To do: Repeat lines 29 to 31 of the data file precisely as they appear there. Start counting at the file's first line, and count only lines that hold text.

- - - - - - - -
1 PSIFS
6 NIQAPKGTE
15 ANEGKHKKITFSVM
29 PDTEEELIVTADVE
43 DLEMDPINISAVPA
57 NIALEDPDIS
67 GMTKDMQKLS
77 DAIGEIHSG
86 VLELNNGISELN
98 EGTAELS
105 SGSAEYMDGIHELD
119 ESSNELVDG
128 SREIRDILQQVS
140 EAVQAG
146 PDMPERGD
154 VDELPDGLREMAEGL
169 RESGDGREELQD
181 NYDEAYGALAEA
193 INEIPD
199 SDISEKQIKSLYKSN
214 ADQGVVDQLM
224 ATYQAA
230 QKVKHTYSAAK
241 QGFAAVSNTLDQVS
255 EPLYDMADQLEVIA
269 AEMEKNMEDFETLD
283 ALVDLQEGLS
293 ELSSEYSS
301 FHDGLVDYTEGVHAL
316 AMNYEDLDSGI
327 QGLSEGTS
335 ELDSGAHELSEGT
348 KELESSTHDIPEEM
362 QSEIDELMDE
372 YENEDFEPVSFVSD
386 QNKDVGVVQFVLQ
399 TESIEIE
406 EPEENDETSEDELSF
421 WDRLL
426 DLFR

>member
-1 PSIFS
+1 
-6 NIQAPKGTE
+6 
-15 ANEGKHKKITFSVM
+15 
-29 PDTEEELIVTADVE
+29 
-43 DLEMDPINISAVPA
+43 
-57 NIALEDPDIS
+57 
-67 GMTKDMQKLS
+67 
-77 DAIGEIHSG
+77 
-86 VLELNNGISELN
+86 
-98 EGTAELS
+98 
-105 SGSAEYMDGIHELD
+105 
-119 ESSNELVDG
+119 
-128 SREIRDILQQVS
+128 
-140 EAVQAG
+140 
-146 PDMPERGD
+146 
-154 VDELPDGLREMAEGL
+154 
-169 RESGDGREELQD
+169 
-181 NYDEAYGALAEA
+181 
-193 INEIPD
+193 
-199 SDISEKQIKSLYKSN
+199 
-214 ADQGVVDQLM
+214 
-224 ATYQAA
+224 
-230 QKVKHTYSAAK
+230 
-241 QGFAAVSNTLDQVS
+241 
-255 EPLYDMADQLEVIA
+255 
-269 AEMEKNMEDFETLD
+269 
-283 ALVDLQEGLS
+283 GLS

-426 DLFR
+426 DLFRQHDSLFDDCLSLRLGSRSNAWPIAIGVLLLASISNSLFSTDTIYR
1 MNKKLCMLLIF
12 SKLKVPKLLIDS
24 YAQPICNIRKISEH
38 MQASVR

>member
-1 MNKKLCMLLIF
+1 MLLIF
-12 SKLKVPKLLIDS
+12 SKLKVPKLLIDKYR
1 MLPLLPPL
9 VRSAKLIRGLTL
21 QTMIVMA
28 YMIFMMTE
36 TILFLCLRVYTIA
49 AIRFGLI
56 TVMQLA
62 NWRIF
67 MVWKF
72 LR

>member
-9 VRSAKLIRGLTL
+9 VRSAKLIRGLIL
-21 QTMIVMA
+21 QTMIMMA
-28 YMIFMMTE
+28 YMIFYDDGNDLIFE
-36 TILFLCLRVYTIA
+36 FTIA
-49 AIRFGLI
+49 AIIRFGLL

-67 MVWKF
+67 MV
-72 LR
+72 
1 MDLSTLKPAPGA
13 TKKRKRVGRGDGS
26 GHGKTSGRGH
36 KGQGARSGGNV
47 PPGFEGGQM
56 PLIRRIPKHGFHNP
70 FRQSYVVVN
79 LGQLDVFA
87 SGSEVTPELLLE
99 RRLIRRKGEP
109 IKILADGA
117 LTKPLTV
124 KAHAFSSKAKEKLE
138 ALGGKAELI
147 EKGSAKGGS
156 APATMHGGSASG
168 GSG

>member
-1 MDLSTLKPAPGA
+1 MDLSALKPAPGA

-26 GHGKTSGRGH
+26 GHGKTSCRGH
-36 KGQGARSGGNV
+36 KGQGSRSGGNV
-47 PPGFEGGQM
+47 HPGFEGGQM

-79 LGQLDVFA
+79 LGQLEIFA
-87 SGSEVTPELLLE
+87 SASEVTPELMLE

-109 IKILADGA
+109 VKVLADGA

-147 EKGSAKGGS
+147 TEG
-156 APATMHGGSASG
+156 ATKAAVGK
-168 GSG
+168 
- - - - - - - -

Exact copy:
301 FHDGLVDYTEGVHAL
316 AMNYEDLDSGI
327 QGLSEGTS